While their work is largely behind the scenes and doesn’t tend to factor into the thoughts and considerations of everyday consumers, freighters and large shipping vessels have a vital role to play in global logistics and supply chain services. For those who are somewhat involved in the shipping industry there is little need to become intimately familiar with the different types of shipping vessels in use today, but those who have a passing interest or are more heavily involved in the process may like to know more. 

 There is a wealth of finely detailed information to be found about these vessels though much of it is only relevant to those who are piloting the vessels, managing the loads, or otherwise working on and in them. Generally speaking, freight vessels are large and costly pieces of equipment, and they are charged with carrying millions of pounds worth of goods and products. All in all this means that there is a lot at stake financially, and this is before we have even considered the human element of safely operating these vessels.

Firstly, it takes a certain amount of time and training before a crew member is deemed safe and competent to operate such a vessel. Of course, the degree of training an individual crew member receives will depend on their duties and responsibilities, but every member of the crew needs to prove that they can live and work safely on board for the duration of the job. 

Training to live and work on board these vessels is ongoing because legislation and best practice within the industry are constantly evolving. The only way to ensure that any vessel of any class is being operated safely and correctly is to invest in the ongoing training and development of those involved in the industry. Training and certification also varies depending on the type of vessel in question, and it can certainly be said that some ships and boats are more complex than others. This highlights the importance of understanding the key differences between different types of vessels and how they need to be managed.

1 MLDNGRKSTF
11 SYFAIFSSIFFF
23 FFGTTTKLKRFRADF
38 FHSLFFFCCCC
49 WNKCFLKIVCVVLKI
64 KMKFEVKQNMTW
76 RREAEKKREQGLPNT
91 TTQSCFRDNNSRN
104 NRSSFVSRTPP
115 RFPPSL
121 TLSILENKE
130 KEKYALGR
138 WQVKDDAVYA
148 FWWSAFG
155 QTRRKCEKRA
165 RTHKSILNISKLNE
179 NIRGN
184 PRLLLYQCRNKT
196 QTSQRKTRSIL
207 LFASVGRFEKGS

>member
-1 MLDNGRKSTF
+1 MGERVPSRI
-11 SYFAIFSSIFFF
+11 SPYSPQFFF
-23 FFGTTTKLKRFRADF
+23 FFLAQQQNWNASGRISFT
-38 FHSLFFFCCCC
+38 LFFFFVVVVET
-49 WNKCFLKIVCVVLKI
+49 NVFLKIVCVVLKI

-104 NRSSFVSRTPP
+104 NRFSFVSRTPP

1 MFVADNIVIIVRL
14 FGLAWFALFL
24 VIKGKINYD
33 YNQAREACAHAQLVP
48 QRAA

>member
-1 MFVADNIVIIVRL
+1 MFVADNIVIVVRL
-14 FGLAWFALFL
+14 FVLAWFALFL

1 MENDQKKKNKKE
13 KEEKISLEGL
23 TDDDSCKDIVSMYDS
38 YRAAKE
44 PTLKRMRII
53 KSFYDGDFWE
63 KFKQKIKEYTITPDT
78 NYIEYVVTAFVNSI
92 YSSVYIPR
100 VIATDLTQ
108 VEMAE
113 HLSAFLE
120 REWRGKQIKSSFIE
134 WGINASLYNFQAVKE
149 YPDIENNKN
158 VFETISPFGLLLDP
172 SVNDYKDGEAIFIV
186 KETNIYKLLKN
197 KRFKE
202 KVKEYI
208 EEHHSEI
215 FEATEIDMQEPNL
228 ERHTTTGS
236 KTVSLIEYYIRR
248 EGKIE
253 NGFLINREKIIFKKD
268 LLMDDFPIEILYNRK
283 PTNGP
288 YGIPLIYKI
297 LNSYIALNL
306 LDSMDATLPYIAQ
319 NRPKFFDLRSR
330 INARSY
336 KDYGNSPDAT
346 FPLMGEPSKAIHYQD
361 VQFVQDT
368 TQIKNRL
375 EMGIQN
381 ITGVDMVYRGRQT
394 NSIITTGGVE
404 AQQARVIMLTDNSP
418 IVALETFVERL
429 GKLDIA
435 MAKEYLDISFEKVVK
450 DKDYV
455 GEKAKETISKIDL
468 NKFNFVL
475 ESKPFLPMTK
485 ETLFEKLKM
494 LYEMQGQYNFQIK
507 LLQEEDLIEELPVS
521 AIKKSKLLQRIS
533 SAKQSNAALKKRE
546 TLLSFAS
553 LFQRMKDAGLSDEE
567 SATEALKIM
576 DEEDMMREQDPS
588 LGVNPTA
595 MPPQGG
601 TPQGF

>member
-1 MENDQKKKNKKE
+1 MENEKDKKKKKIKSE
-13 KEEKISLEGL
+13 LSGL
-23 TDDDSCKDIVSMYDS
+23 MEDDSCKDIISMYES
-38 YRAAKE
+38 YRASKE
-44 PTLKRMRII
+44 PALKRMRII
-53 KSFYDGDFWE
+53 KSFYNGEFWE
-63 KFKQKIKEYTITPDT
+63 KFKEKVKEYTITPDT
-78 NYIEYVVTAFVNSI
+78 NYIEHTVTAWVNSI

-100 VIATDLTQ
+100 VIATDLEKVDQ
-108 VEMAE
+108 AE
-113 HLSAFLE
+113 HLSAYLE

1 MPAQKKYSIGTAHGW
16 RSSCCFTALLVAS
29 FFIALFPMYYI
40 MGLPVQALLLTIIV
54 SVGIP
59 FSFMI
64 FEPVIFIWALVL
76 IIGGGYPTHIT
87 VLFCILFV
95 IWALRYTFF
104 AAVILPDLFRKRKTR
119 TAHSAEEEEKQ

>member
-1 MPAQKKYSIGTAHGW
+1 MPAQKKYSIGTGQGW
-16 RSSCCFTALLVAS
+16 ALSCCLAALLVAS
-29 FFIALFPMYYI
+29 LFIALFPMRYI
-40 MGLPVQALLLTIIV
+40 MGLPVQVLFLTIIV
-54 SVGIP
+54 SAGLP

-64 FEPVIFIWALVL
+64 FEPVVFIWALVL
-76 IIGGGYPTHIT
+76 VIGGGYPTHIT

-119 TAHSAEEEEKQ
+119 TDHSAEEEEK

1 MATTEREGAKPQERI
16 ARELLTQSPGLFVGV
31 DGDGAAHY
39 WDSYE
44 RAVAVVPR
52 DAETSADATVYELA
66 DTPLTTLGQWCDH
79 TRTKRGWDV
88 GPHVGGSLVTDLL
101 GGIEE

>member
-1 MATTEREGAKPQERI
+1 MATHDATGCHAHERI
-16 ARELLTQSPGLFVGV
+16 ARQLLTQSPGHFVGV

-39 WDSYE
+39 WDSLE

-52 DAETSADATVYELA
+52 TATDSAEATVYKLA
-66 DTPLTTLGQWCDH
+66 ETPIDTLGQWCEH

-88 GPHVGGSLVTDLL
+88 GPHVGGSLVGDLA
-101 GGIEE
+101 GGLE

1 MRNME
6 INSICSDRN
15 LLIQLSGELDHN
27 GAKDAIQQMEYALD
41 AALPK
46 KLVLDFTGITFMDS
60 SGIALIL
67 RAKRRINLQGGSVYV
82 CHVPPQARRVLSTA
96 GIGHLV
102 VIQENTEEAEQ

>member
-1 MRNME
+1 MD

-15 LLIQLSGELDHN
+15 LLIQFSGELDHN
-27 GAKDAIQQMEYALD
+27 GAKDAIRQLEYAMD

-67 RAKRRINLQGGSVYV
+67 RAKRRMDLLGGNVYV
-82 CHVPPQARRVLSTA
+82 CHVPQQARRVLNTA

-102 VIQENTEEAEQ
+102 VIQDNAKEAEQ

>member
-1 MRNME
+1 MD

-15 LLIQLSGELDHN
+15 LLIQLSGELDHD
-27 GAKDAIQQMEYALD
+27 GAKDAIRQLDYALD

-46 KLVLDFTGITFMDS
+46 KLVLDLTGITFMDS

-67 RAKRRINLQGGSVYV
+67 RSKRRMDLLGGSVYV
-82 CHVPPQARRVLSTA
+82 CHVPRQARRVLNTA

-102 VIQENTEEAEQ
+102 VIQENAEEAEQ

Container Ships

Some of the most common vessels used in freight are container ships. These are the true workhorses of freight by sea and are designed to carry a variety of cargo types. Most are built to specifications which makes them perfect for use with standardised containers. This means they are especially convenient for loading and unloading of compatible containers. From consumer goods to building materials and more, container ships allow shipping companies to move large volumes of goods between landmasses. 

Due to the nature of shipping, ships built for cargo transport must be created for fuel efficiency and capacity. The more product or material that can be transported at a time, the more cost effective the journey becomes. This also has ramifications for the environment as shipping is an industry that is known for its emissions. Cargo ships are powered by immense diesel engines which can pollute the air and sea. 

Bulk Carriers

Unlike container ships which carry standardised containers, bulk carriers are used to transport large volumes of unpackaged cargo such as coal, gravel, grains and mineral materials. Where containers are stacked on the flat deck of a container ship, this vessel classification instead has large cargo holds which make them ideal for loose goods. The holds are often divided into compartments, allowing a range of mineral, raw material or other loose goods to be transported safely. 


Unlike container ships and bulk carriers, tankers are designed for the transportation of fluids. A typical load may be crude oil and other petroleum products, liquid gases such as liquid natural gas (LNG), or bulk quantities of chemicals. As with all the different types of freight vessels, the size and specifications of each tanker can vary, and there are different rules and regulations that are applied depending on the type and quantity of cargo being moved. 

There are many subtypes in each class and they are quite interesting to look into. Some vessels were built with an incredibly niche use case in mind, which leads to some interesting developments in tech. The conditions in which a vessel will be used can also shape its form, such as vessels that are designed to operate in sea ice or in particularly turbulent seas.